As health care professionals and communicators, “vaccine/vaccination” and “immunization” should be used together wherever possible to reinforce safety, prevention, and effectiveness. For example, “The COVID-19 vaccine can help immunize individuals against the coronavirus disease.”

And as health care professionals, be it providers, payers or communicators, we need to eliminate the term “shot” from our vocabulary, as it evokes negative associations that could drive hesitancy.

What should health care organizations take away from the study, what are some next steps to help drive vaccine adoption and acceptance?

Lauersdorf: As health care professionals, we need to accept responsibility when communicating to our base and know that if we are not intentional of the language we use, the voices we amplify, and the methodologies we use to get our messages out, we will perpetuate greater health disparity.

First, it’s clear that terminology matters. The widely used term “shot”, for example, evokes significant negative connotations across all populations, but specifically in low-income, younger, and Black communities. Clinically, it evokes needles, injection, and pain. Non-clinically, it evokes violence. Continued usage of the term will drive continued disparity in vaccine adoption.

Second, we must amplify trusted voices. People, across the board, trust their primary care providers above all other messengers. To take this even further, people have more trust in primary care providers who look like them or come from their same communities.

In addition, word of mouth—especially from trusted sources—is as important today as it ever was. Even more so, as we are each dealing with a worldwide crisis, coupled with a large scale, new, possible way out of it. We have to understand that this is all new territory that this generation has never experienced before. That too fosters hesitation.

Third, we must use multiple channels to get our messages out. While there has been an increase in digital health adoption, as seen through rising telehealth usage, we have to know that many of our communities still don’t have reliable Internet access or access to certain technology. We have to get our message to all of those we serve to ensure vaccine adoption doesn’t perpetuate existing health disparities.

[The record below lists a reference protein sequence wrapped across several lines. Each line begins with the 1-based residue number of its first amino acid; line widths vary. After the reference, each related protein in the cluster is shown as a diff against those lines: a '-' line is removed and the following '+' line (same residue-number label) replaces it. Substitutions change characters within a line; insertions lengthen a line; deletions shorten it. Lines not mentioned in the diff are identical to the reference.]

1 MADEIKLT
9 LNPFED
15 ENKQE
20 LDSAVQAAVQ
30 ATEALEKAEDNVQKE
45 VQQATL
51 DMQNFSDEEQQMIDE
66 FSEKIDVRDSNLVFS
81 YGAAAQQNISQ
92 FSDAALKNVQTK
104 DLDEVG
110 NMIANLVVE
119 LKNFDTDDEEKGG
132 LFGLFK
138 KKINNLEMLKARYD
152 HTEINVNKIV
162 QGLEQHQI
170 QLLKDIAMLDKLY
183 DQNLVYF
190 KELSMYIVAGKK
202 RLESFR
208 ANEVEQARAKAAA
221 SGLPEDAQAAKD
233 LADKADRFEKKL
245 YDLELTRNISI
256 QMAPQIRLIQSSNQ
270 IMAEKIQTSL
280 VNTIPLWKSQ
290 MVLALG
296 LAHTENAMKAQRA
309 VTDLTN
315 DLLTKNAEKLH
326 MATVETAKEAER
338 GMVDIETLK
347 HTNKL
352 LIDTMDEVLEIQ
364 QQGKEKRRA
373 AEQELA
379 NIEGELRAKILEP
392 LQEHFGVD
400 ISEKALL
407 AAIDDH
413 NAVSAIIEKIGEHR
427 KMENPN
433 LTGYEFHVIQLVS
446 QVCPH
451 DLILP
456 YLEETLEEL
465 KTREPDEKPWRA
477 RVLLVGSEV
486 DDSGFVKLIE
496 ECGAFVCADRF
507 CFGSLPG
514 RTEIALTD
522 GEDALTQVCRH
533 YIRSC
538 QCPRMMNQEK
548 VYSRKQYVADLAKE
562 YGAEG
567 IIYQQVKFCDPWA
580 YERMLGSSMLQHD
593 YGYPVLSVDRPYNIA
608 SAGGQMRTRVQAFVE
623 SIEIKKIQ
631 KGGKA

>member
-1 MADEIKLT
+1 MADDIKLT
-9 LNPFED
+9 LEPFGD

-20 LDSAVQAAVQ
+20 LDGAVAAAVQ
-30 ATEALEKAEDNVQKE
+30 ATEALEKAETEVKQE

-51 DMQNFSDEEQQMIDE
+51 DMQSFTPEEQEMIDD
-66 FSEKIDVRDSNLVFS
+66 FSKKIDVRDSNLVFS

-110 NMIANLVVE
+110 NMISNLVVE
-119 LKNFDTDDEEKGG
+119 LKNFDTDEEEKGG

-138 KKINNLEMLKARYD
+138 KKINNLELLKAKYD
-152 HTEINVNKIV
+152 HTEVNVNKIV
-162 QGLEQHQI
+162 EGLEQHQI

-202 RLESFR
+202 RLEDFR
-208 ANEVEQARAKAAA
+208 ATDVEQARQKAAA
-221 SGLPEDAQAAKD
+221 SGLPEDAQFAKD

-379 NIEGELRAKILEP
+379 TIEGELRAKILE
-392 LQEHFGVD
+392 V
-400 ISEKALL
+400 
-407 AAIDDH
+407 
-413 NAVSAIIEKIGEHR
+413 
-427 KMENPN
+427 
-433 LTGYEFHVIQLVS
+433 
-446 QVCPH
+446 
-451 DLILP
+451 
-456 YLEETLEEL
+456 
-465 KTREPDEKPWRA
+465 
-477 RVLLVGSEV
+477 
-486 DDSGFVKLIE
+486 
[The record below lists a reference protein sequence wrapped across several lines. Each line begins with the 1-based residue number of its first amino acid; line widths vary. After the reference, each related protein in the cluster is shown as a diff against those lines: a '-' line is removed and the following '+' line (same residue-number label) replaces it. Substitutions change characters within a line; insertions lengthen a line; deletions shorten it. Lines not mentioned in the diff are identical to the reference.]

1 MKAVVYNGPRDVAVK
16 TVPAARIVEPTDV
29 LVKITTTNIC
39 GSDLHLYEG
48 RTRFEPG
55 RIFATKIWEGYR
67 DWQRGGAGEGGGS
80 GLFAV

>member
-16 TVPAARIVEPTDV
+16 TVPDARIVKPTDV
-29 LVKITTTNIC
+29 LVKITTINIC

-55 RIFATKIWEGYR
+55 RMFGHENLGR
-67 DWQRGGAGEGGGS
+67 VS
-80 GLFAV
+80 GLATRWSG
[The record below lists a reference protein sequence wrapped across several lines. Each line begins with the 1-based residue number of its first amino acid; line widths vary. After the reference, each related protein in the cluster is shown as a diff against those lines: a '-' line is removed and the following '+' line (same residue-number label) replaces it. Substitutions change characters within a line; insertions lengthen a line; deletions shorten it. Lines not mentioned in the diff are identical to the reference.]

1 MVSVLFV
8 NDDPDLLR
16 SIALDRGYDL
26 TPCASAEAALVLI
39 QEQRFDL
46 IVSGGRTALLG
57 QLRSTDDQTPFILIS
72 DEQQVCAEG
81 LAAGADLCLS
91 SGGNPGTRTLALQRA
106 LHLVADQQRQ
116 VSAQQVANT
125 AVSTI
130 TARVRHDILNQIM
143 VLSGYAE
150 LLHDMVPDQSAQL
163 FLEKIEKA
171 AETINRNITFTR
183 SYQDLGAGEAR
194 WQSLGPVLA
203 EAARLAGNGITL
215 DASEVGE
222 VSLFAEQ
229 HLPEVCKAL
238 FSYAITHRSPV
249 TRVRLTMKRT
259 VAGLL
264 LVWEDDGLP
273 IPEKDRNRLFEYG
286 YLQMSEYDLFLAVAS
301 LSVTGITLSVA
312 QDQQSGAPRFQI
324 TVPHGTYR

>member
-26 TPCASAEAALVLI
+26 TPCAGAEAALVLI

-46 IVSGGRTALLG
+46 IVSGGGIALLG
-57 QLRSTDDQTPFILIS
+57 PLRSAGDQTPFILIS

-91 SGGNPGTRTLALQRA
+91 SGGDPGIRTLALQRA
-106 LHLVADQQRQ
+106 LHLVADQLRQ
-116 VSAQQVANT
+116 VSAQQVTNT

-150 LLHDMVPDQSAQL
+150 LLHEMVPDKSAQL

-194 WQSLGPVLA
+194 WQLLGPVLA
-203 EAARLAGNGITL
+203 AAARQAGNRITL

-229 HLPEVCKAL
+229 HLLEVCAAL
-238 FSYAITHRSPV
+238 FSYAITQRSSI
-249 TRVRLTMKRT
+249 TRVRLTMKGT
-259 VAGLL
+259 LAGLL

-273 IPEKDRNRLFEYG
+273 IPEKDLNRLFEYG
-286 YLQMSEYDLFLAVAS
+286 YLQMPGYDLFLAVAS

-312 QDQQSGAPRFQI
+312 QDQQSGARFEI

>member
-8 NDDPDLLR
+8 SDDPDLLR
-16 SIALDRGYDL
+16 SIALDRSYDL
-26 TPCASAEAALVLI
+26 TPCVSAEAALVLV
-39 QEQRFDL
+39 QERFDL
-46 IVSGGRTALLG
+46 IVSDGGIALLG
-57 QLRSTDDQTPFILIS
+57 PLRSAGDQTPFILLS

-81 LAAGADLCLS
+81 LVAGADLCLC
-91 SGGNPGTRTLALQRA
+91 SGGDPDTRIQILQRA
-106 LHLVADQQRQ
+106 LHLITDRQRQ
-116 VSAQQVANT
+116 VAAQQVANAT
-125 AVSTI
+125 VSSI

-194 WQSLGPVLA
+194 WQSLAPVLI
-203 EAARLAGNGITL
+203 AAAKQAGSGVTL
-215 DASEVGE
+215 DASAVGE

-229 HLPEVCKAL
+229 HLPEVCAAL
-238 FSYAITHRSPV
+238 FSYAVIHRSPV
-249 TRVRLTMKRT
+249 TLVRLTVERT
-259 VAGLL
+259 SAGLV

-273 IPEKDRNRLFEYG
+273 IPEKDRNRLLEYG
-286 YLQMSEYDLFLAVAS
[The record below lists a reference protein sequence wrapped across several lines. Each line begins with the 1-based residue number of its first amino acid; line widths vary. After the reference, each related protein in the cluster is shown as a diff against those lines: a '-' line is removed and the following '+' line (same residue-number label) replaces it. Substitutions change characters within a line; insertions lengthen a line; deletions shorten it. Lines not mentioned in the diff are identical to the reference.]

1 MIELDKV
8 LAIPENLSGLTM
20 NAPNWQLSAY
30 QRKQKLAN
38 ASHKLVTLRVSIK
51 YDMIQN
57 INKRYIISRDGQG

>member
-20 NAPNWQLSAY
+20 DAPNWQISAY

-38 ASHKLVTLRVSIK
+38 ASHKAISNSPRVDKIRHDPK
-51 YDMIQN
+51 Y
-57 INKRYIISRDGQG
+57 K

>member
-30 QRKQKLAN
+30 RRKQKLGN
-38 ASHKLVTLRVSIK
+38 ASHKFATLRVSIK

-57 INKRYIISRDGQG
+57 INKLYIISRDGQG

Why is language so important when it comes to health care, during the COVID-19 crisis and beyond?

Lauersdorf: As an industry, we’ve talked about the commoditization of health care. However, health care isn’t something you can buy off the shelf. Health care is about active participation and driving behavioral motivation. The words we use are critical in igniting or fostering engagement in one’s health.

There is a strong link between self-reported health literacy and the likelihood of receiving a vaccine in the past and future.

Certain demographics, such as older, suburban, higher-income, and White groups, trend higher on these measures, while younger, lower-income, urban, and Black, Hispanic/Latinx, and Asian groups trend lower. What we can conclude from these trends is that our health care communications, outreach, and overall efforts are leaving certain groups behind.

We need to ensure that we are addressing the issue of health literacy by not employing a “one-size-fits-all” communication method. If we increase health literacy by adjusting our communications, we can in turn increase the likelihood of vaccination adoption.